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    "There have been cases of men using the result of a paternity test to assault or even murder their wives." This is a bit confusing. It sounds like the result is a large bludgeoning object rather than a piece of information delivered on a sheet of paper. Instead of "using", perhaps "reacting to" would make more sense. E.g. "There have been cases of men reacting to the result of a paternity test by assaulting or even murdering their wives." Or some other edit that makes plain that the result is the triggering event, not the weapon. – Brythan Feb 17 '18 at 1:55
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    @JamesK You could deflect the accusations that you have an agenda by finding some quotes from the politicians who supported these laws and frame your answer as stating their opinion and not your own. – Philipp Feb 17 '18 at 11:03
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    Good references are hard to come by. I've seen lots of discussion, but my French isn't good enough to read the original. French Law tends to state the rules, but not the reasoning behind the rules (as is common in Civil Law countries). I've tried to summarise the reasoning discussed on multiple sites. I'm surprised by the heat of the discussion. It seems to me that there are a number of reasonable positions that a country could take. France is at one end of that spectrum, the USA is at the other. I understand both positions, but the question was about France. So the answer is about France. – James K Feb 17 '18 at 12:52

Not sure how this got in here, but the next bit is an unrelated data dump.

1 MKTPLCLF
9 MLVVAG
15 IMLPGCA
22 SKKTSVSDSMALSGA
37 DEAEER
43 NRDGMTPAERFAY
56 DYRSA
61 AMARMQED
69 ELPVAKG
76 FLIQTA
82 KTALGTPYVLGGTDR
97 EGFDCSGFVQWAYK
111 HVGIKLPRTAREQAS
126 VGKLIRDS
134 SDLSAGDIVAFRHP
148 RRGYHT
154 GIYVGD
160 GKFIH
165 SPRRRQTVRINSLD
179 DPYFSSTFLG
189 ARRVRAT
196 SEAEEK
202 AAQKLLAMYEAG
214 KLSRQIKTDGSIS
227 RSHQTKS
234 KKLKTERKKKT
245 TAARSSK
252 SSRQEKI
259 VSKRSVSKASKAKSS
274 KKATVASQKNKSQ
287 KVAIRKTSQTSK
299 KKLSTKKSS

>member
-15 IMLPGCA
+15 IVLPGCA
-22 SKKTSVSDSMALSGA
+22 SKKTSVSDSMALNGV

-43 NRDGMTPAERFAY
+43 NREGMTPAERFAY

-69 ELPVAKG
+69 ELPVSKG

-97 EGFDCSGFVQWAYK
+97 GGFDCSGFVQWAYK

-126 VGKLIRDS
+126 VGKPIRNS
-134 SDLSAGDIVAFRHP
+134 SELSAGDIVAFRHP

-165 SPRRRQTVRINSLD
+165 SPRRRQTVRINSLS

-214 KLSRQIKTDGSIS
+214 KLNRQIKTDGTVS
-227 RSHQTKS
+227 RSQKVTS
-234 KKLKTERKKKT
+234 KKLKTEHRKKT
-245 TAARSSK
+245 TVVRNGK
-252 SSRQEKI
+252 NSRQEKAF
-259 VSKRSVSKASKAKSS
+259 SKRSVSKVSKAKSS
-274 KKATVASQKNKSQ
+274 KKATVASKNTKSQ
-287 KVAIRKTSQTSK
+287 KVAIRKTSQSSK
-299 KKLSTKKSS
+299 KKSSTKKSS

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It's pretty obvious. Just look here

https://www.reddit.com/r/changemyview/comments/6hwojq/cmv_the_paternity_test_ban_in_france_shows/

I recently found out that France has ban on paternity tests unless given special permission by the courts. This essentially means that no man is legally able to test whether or not a baby is his.

To me, this shows complete disrespect for male reproductive rights. Not only are men required to support a child that they have, no matter what, but they are now not even allowed to know if it is their child? This seems completely ludicrous to me.

The logic behind the bill is that it will "keep the peace" in French families, but this seems like extremely weak reasoning to me.